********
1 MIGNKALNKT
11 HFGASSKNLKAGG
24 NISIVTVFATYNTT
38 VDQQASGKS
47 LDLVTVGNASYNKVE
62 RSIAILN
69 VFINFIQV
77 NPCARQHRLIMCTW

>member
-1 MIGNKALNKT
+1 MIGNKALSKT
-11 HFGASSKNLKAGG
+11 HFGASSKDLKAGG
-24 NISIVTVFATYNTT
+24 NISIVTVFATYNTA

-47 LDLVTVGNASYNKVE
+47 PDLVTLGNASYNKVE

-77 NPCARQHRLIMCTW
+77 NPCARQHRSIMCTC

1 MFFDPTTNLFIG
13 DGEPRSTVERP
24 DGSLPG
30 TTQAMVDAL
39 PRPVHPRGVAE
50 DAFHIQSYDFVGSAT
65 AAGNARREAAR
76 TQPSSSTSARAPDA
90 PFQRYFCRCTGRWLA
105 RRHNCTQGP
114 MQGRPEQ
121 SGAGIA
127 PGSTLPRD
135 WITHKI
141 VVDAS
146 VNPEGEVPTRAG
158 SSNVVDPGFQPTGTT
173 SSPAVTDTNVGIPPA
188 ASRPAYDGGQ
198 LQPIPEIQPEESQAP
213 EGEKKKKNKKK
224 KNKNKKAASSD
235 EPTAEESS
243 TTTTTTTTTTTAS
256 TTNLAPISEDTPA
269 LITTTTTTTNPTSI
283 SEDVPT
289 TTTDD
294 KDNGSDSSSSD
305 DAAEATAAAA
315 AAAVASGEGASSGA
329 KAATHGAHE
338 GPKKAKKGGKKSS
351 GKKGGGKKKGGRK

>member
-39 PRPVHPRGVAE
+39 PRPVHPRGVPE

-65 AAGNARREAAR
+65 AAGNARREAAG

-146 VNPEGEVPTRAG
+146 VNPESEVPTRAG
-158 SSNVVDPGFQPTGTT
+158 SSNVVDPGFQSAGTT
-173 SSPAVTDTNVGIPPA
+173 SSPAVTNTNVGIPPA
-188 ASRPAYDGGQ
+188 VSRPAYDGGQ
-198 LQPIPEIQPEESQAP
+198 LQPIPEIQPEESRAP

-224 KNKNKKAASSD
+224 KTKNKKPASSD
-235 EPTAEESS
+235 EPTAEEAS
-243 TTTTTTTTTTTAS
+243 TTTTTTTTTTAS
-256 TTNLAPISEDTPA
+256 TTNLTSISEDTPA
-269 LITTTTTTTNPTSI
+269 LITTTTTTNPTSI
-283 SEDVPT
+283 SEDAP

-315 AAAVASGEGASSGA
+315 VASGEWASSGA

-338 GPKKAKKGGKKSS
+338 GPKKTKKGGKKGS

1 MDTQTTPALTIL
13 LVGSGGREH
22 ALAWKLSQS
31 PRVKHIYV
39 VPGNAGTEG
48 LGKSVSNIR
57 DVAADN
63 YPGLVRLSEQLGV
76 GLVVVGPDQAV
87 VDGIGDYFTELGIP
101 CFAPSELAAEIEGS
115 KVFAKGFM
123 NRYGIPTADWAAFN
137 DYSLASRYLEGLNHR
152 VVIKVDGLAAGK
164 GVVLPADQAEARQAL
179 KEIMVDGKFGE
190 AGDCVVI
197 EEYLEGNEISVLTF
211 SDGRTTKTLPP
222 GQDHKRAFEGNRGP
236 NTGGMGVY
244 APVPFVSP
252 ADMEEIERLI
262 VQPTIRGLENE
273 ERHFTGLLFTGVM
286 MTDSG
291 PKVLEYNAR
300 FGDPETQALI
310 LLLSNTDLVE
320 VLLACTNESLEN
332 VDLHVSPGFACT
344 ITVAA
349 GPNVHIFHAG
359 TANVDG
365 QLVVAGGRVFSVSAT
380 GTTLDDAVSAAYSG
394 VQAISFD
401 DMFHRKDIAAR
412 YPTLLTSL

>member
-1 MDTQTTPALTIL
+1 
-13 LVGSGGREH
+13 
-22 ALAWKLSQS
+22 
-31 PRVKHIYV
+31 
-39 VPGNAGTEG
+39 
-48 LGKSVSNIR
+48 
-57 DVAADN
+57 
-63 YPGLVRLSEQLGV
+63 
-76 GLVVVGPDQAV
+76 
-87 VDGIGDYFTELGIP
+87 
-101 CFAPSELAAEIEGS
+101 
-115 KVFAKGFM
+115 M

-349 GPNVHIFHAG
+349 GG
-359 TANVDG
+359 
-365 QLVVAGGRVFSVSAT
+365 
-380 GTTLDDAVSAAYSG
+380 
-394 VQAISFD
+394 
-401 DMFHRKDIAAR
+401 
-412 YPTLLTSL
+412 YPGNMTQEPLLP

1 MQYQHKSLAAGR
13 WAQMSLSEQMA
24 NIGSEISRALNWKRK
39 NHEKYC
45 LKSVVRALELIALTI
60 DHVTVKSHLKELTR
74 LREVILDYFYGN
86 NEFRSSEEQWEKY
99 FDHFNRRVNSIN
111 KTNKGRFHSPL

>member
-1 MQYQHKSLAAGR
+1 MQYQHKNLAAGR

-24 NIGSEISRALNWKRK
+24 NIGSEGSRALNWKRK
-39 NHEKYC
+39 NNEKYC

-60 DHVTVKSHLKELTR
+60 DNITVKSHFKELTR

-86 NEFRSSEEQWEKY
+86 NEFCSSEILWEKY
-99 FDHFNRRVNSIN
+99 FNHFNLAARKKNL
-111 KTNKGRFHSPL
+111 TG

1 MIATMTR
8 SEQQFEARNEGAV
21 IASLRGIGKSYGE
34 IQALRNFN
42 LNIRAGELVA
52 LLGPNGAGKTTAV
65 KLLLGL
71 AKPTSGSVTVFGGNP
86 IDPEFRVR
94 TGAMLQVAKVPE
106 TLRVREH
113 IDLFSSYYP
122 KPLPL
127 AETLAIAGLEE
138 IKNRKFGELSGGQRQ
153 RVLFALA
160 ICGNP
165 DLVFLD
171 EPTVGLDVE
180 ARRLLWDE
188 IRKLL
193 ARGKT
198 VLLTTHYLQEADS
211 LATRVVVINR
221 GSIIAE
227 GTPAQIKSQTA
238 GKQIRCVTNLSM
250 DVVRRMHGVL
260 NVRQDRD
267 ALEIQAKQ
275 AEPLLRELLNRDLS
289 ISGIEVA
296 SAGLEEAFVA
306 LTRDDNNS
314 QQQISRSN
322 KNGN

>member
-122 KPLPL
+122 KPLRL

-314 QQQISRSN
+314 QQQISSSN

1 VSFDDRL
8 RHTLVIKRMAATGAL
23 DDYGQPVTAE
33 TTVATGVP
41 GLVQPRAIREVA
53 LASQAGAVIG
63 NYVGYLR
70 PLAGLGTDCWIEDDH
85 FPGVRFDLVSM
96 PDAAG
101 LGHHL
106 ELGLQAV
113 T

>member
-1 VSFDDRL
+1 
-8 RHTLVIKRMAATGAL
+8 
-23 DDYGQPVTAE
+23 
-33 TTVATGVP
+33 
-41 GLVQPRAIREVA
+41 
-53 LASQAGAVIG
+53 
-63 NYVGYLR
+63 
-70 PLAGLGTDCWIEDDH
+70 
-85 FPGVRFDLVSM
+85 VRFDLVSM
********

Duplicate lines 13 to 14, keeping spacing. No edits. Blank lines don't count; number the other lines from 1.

+11 HFGASSKDLKAGG
-24 NISIVTVFATYNTT